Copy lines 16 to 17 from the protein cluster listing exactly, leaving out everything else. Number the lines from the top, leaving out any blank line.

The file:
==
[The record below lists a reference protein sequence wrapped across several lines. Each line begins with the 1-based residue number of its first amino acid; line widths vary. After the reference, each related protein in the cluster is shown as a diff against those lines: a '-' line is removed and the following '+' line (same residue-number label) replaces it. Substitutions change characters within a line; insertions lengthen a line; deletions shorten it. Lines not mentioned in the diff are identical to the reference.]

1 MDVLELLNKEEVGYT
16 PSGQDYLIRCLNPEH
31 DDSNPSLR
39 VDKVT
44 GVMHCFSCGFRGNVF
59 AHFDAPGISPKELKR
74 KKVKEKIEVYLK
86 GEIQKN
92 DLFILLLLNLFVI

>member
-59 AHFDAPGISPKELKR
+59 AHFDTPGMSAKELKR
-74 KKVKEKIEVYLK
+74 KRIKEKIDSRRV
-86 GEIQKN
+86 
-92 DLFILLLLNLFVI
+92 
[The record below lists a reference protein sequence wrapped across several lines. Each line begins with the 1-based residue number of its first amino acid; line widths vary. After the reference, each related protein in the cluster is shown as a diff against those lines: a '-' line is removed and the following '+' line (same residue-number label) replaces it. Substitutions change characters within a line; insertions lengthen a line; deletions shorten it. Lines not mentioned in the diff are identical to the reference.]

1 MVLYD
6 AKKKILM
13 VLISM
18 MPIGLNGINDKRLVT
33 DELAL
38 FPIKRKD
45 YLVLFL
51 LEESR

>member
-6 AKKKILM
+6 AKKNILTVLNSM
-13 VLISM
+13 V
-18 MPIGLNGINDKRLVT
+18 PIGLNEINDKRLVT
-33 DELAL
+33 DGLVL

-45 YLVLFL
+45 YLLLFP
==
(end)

-86 GEIQKN
+86 